Tim Hecker: Static and Hum
- Words: Robbie Mackey
Give Tim Hecker 50 minutes.
Anything less is a waste, 'cause the Canadian sound artist–who was born in Vancouver, but resides in Montreal–ain't a three-chord rocker, and he's not a disco-edit DJ. Rather, Hecker is a careful craftsman with an interest in building albums instead of songs. From the cathedral preeminence of Haunt Me, Haunt Me to the lost-at-sea aimlessness of Radio Amor, Hecker takes care to service the whole, treating individual songs like organs in a body. As a result, the most memorable elements of any TH outing are the biggest: He trades in mammoth, album-spanning mood shifts, with changes masked by a pace as languid as that of glaciers melting.
But we've learned to wait on Hecker. He changes character gradually with each record rather than hopping between genres. His latest release–a familiar-sounding, 15-track record entitled Harmony in Ultraviolet (Kranky)–works the same subtle dynamics. "There's quite a trajectory over the 50 minutes: between different movements, between really mellow, traditional ambient pieces and kind of neo-Boredoms electronic metal insanity," says Hecker.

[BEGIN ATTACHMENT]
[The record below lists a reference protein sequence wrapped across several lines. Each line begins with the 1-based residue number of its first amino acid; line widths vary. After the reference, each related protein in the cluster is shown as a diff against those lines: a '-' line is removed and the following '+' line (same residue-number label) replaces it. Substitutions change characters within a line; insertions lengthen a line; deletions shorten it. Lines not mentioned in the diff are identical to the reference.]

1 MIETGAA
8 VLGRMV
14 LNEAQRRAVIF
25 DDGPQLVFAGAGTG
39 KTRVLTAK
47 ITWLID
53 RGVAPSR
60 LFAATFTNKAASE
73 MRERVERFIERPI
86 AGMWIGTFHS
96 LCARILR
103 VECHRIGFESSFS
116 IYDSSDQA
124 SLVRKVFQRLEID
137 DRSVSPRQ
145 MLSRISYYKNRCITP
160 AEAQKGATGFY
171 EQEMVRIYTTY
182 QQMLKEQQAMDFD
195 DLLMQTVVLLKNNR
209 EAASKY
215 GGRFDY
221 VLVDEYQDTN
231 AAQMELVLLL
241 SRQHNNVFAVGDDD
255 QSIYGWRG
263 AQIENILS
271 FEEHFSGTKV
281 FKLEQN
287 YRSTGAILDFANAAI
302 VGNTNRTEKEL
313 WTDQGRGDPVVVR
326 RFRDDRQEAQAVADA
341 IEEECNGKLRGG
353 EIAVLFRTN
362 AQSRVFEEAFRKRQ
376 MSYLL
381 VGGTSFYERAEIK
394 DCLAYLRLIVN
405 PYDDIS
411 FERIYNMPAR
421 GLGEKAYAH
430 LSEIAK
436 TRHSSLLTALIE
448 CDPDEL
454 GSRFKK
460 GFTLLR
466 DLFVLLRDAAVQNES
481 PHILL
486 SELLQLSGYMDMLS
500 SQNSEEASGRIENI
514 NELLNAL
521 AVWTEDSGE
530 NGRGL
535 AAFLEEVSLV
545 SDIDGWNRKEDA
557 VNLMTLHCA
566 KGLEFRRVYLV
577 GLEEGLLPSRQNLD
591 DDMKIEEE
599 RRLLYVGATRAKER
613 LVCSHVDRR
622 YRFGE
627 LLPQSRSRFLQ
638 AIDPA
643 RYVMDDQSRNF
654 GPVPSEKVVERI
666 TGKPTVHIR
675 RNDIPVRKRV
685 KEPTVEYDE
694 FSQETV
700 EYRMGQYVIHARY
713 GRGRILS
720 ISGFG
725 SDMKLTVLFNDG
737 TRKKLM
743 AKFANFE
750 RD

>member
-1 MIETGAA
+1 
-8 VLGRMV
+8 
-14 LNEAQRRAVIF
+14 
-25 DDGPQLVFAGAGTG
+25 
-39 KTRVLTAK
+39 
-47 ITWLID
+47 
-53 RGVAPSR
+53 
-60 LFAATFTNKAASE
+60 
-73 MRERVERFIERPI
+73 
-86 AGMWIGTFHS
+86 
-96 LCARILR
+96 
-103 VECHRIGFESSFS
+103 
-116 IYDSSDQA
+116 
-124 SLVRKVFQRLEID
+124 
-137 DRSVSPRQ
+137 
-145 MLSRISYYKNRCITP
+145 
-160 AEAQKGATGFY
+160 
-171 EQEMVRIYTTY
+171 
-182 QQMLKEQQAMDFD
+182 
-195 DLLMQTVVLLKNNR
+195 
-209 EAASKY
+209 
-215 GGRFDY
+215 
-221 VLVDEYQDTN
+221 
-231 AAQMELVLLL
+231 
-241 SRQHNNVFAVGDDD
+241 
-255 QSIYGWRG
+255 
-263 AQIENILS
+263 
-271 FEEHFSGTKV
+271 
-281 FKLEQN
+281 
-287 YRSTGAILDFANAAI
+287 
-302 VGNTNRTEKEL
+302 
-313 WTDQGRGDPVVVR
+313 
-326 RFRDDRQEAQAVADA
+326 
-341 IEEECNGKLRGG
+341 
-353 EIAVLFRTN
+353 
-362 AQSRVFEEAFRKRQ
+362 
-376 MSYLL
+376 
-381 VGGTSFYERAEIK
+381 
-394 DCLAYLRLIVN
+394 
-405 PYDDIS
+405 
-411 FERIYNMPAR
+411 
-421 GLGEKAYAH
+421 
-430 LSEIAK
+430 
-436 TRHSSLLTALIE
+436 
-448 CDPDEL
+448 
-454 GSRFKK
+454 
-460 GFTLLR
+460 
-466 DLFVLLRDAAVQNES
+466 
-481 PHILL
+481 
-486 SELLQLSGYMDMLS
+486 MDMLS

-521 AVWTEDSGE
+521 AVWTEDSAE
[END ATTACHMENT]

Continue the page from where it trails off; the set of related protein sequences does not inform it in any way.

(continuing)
These shifts are as gradual as growing grass, but don't call his technique staid. "[Artists] always [have] this desire to do different things, but there's often little respect for craft or developing a voice," he says. "That can take a long time; that can be slow over different records. I kind of reject the need to be different."
Indeed, Hecker just gets better at his own brand of beauty, one that champions opposing poles–or, more accurately, bends them until they touch. His music comes across in waves, slowly ebbing between restless motion and static force, between painful noise and calming melody. It's these crosshatched moments where his pieces become most rewarding: when a mangled piano line wanders into the heart of an unwieldy swell, when a warm wash boils up into scalding steam and all that's left is the physicality of the sound.
"Sometimes when I listen to something with a really interesting chord structure from a rock band, it totally underwhelms me," he confesses. "Sometimes [it's] pretty pansy or pretty weak in terms of its power. But then I listen to someone like Merzbow and find it just as dissatisfying because there's a total absence of tonal qualities. Melody gives a kind of redemption, a sort of power. It's so effective with noise."
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